On May 24 this year, many Americans will don a red nose for charity. While Red Nose Day is focused on raising “money and awareness for children who most need our help” around the world, the goal is to have fun in the process.
Comic Relief, a nonprofit organization, uses the power of entertainment to “drive positive change” through Red Nose Day. In this case, humor. The formula has been a success, and is a win for everyone, not just the children.
Research has shown that laughter has many benefits. It lowers blood pressure, induces calmness, increases pain tolerance and can even boost our immunity. Laughter also provides many social benefits by enhancing a sense of connectedness among those who laugh together. Laughter also allows us to express our true feelings.
According to Psychology Today, Martin Seligman, the father of the positive psychology movement, deemed “a good sense of humor one of 24 characteristics associated with well-being.”
Even dark humor has its benefits. “Dark humor may be a type of cognitive behavioral strategy that serves a dual purpose of exposing individuals to the topics they fear the most along with those super awesome bodily calming effects,” clinical therapist Meghan O’Flynn said.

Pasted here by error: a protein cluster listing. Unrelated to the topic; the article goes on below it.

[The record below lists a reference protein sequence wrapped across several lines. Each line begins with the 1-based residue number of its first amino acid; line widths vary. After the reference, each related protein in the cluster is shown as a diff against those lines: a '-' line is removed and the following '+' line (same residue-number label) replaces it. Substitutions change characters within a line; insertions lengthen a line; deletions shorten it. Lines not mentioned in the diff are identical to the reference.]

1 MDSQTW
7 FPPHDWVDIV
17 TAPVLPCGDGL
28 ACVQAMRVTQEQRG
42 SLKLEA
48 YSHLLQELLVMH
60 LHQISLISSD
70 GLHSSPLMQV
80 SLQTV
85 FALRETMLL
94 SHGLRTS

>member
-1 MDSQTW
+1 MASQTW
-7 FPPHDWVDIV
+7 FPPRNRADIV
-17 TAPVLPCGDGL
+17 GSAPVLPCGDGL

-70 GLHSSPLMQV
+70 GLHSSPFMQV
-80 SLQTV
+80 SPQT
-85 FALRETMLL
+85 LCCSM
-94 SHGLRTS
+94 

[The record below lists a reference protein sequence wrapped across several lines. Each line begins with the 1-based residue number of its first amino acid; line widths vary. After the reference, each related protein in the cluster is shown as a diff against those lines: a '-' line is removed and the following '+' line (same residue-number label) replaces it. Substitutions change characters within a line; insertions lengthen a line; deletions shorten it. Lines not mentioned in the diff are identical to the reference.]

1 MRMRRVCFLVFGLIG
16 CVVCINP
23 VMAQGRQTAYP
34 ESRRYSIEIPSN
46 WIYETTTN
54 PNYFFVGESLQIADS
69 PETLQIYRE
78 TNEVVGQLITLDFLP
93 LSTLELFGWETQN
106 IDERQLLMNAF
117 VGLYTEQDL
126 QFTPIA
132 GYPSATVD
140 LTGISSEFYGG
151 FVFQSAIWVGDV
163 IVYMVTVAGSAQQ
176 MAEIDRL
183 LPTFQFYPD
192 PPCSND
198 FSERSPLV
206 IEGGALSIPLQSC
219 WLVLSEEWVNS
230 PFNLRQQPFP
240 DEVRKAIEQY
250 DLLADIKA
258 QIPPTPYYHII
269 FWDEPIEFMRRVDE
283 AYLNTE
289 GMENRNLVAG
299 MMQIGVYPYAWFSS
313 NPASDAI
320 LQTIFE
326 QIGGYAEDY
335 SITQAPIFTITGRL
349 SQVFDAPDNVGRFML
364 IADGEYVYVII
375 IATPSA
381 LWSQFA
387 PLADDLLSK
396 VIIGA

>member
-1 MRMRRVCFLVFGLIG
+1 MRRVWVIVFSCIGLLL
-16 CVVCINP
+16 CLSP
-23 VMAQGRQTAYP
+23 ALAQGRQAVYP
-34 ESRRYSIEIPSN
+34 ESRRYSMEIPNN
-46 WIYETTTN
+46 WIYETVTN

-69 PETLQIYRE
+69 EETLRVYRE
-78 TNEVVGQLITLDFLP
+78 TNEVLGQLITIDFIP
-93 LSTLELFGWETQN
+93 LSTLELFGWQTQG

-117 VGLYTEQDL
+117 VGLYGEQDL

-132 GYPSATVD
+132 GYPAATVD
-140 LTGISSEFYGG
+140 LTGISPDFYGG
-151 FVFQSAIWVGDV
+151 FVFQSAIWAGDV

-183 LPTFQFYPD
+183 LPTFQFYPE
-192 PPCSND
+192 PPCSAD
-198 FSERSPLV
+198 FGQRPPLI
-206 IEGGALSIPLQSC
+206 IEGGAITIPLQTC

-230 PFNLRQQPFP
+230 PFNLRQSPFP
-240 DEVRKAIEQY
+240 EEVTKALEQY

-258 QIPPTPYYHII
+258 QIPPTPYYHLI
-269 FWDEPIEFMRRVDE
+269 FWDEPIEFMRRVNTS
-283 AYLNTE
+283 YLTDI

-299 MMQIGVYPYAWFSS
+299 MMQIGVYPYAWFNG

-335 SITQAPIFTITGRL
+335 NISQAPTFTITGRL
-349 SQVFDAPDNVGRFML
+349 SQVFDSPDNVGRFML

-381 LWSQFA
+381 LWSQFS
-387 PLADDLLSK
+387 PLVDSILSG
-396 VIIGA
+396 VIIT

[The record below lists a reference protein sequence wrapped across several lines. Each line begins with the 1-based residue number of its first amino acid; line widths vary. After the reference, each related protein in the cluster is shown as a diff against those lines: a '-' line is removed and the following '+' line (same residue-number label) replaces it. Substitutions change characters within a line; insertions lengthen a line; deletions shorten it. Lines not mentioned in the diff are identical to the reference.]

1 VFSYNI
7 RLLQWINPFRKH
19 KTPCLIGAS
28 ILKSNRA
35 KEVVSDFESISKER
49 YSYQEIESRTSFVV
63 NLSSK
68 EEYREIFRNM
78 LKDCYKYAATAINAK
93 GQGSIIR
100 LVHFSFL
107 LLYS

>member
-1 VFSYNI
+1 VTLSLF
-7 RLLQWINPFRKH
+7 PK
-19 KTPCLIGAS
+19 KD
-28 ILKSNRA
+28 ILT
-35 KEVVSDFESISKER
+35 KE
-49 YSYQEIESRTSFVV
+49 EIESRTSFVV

Gelotology, the term coined in 1964 by Dr. Edith Trager and Dr. W.F. Fry to describe the scientific study of laughter, is by itself funny. The term comes from the Greek root gelos, “to laugh.”
Whether you smirk, smile, grin, snicker, giggle, chuckle, chortle, laugh, cackle, guffaw, howl, shriek, roar, convulse, or die laughing—with a red nose or not—laughter really is good medicine.
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- Kuhn, C. The biology of humor. International Journal of Humor Rescearch, 7, 111-126. 1994.
- Martin, R. Stages of Laughter. Journal of Nursing Jocularity, 4, 34-35. 2002.
- Martin, R. Is laughter the best medicine? Humor, laughter, and physical health. Current Directions in Psychological Science, 11, 217-219. 2004.
- Sense of humor and physical health: Theoretical issues, recent findings and future directions. International Journal of Humor Research, 17, 1-19.
- American Physiological Society. (2009, April 17). Laughter Remains Good Medicine. ScienceDaily. Retrieved May 8, 2018 from www.sciencedaily.com/releases
- Adams, E., & McGuire, F. (1986). Is laughter the best medicine?
- Berk, R. A study of the effects of humor on perceived pain and affect. Activities, Adaptation and Aging, 8, 157-175. 2001.
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